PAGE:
Scene and Heard festival 2019 will showcase new work from over 100 theatre companies between February 13th and March 2nd at the Smock Alley theatre. Trinity students, past and present, will be out in force showcasing pieces at this festival. Scene and Heard aims to garner both criticism and response from audience members to help further the development of the projects into the future.
Beginning with present students, Choy-Ping Clarke-Ng presents Where Are You From? , running February 13th and 14th. “WHERE ARE YOU FROM? is borne out of a live installation, ‘MY LITTLE CHINA GIRL’, which I presented as part of Trinity Fringe 2017, hosted by DU Players”, Clarke-Ng said in an email statement to The University Times. “Both pieces explore aspects of my racialized identity, however, in 2017, I was not confident enough to perform. I lay still in a clear box for a total of nine hours for ‘MY LITTLE CHINA GIRL’. The work was about killing the stereotypes placed on East Asian women. This time, I’m shouting, dancing and telling my own story with the help of my co-writer and director, CN Smith, and a wonderful team.”
An exploration of belonging, this work confronts the complications inherent in a question often taken for granted, with Clarke-Ng stating: “I think the show’s core focus is this idea of home and what happens when that is not a distinct, geographical place. We want the show to be fun, interesting and also true to real experiences.”
Newly established theatre collective OXBO, the creation of recent Trinity graduates Lisa Nally and Jennifer Aust, will be presenting two shows – FEMINEM (March 1st and 2nd) and Waterford Crystal (February 16th and 17th). Waterford Crystal is a play about a horse on drugs who lost famed jockey Cian O’Connor his Olympic gold medal. FEMINEM is a one-woman show about navigating the world of pop culture and dissecting the myth of Eminem. FEMINEM is directed by current Trinity student Rowen Clarke.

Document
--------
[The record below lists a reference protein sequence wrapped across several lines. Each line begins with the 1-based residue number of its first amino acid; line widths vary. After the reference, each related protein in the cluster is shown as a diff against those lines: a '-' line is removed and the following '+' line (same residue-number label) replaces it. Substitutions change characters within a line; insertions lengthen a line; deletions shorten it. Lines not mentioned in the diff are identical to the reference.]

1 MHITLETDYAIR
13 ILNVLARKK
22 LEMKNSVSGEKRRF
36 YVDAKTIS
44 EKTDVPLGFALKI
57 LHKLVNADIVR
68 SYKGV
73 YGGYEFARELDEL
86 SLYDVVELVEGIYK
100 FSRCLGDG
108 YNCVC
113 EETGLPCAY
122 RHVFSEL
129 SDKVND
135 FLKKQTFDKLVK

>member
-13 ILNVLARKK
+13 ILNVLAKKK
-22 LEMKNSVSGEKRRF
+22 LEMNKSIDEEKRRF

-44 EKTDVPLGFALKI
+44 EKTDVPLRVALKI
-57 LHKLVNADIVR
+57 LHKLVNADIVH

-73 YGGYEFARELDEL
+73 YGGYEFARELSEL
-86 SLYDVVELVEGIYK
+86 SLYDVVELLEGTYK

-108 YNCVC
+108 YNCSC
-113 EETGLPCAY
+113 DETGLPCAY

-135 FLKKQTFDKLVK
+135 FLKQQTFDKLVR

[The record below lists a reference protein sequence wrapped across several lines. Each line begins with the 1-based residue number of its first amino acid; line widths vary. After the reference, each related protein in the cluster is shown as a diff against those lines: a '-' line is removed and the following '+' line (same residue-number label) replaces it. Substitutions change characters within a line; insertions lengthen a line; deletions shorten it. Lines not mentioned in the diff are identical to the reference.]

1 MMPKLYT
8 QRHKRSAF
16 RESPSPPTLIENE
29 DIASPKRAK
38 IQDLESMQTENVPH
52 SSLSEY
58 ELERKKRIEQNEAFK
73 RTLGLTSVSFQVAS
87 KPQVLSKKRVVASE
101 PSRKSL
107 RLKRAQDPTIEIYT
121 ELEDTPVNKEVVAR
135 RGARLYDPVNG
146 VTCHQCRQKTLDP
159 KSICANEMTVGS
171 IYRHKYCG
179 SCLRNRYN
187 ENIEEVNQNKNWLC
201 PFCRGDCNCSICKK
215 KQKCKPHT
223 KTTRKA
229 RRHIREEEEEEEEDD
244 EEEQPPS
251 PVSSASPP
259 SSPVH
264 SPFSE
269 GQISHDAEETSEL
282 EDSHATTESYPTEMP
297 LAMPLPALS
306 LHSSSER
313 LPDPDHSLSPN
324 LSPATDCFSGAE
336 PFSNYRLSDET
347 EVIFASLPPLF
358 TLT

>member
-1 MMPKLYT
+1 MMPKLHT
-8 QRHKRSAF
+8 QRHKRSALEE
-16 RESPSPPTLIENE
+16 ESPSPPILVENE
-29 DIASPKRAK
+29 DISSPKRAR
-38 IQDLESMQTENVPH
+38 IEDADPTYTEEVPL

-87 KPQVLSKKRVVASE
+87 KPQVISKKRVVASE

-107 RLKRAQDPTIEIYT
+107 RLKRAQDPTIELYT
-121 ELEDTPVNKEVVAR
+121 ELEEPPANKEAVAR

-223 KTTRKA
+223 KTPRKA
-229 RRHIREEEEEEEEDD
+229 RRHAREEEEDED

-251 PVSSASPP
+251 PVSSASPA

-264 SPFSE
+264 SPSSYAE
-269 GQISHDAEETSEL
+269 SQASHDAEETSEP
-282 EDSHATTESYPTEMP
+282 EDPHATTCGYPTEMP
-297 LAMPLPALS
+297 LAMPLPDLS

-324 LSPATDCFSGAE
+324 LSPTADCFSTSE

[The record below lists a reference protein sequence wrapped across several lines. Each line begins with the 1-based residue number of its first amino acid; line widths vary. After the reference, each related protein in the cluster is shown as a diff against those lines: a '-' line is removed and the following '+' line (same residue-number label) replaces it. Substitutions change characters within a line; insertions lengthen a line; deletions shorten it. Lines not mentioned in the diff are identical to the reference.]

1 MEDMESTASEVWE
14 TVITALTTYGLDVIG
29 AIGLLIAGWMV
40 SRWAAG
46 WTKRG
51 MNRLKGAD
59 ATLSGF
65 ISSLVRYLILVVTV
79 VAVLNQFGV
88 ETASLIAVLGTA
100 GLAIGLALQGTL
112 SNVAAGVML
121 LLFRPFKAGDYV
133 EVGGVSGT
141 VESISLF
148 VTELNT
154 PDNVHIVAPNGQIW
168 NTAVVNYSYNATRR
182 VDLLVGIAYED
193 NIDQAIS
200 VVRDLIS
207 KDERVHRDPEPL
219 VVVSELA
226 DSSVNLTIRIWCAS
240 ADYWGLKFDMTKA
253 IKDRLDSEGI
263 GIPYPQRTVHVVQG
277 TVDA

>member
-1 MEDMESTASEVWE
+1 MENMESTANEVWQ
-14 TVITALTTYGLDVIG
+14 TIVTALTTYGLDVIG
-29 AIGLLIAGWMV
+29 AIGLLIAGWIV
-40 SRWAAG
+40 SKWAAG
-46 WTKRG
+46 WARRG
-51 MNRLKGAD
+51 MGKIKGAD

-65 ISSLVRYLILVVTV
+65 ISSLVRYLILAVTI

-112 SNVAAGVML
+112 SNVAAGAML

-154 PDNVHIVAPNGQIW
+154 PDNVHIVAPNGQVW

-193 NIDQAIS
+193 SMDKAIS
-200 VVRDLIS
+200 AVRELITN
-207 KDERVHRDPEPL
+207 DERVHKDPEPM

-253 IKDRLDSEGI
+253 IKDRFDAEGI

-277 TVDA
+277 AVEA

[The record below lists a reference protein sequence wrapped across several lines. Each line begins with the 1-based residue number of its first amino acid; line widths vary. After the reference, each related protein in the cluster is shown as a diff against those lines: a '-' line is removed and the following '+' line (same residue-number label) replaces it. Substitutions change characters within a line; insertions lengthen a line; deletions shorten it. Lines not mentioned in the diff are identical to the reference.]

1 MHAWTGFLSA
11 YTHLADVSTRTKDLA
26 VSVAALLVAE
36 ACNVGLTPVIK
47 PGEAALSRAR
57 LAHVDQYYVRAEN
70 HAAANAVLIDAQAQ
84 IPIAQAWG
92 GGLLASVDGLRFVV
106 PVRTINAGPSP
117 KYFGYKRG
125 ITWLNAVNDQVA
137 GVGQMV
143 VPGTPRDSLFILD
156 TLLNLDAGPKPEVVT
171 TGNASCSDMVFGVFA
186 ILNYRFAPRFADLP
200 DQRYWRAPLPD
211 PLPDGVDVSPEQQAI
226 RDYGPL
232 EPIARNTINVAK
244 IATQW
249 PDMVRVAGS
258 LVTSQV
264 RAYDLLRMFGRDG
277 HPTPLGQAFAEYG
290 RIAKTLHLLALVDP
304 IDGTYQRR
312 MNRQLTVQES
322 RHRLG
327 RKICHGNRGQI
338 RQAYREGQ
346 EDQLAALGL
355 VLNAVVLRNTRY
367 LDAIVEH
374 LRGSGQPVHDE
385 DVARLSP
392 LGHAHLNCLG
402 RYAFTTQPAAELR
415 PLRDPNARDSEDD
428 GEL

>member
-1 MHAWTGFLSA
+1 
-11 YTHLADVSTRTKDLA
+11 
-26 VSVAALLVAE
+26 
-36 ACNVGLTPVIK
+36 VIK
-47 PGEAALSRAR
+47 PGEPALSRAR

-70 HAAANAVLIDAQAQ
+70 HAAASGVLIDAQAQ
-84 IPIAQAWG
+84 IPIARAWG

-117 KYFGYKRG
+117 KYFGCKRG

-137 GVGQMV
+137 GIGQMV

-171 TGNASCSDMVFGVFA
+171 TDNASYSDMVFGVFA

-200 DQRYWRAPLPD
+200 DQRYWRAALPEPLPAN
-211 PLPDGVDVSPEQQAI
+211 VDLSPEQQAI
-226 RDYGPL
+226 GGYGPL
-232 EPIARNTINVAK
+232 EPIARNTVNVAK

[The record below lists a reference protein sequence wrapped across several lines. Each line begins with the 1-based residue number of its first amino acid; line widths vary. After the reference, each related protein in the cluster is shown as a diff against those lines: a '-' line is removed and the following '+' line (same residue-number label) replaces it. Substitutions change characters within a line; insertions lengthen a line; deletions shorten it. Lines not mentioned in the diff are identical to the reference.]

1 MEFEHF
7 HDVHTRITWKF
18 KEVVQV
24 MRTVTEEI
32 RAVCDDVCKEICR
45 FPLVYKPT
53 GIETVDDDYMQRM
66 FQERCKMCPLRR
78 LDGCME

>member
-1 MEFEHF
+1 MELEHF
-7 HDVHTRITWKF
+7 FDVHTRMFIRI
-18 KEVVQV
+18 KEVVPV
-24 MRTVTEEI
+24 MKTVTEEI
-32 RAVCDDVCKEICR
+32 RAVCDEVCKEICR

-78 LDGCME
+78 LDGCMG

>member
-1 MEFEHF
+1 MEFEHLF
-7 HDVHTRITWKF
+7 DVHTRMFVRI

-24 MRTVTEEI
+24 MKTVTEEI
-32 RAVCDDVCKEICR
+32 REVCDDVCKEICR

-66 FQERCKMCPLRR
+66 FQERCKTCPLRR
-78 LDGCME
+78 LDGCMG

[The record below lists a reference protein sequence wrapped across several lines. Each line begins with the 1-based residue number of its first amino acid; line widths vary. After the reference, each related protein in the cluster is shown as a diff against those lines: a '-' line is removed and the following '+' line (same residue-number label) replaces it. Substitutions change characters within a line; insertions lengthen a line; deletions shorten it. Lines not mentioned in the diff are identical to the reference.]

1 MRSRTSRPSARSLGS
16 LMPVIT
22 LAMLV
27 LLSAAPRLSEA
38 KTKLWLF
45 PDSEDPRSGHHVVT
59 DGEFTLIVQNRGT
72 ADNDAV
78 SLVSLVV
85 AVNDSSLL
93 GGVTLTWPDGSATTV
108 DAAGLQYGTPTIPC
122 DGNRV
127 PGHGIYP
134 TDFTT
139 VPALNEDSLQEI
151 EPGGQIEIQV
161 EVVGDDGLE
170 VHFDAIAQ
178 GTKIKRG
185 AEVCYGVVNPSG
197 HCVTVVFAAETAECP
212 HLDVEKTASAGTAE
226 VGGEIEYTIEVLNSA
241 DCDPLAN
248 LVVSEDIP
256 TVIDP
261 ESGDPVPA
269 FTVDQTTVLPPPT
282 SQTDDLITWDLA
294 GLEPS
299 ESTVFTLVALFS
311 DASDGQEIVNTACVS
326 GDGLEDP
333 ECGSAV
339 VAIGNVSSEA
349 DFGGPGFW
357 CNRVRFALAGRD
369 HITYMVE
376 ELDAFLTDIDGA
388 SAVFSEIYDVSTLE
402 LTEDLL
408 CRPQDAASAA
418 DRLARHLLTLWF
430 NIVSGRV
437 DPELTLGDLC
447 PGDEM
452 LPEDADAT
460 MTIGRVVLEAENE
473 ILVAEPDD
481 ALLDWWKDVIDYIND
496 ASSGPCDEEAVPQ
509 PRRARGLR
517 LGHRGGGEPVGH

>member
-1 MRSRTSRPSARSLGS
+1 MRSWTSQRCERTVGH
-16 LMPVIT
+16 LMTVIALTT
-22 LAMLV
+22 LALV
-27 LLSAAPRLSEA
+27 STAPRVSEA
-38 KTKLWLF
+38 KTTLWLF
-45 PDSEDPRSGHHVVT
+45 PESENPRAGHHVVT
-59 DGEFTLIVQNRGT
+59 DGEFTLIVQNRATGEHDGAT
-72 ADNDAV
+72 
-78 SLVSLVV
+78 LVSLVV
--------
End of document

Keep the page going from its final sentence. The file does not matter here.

Shabadoo Theatre present Lost in Transmission, written by Ken Donnelly, current Trinity student Kirsty Murphy and Liam Farrell. Starring Oisín Walsh and Ellen Finnerty, Lost in Transmission is “a deranged channel-surfing sketch show”, exploring the “strange, lesser-explored corners of your TV box”, and is the latest comedy from a company that achieved great success at Edinburgh Fringe 2017 with their show Eirwaves: Laughs that are not to be missed.
The Terms and Conditions of Me and My Ma (two shows on February 24th), written and performed by Connor Burke, is directed by recent Trinity graduate Allie Whelan, who last year helmed the ISDA-winning Pool (No Water). This piece presents the relationship between a mother who is stuck in the past and a son facing a precarious future.
Recent drama and theatre studies graduate Gráinne Holmes Blumenthal and Unamused Theatre return to the stage after their successful Dublin Fringe show Down the Drain with Manologue (February 15th and 16th): a one-woman show attempting to answer the question: “What was he thinking?”.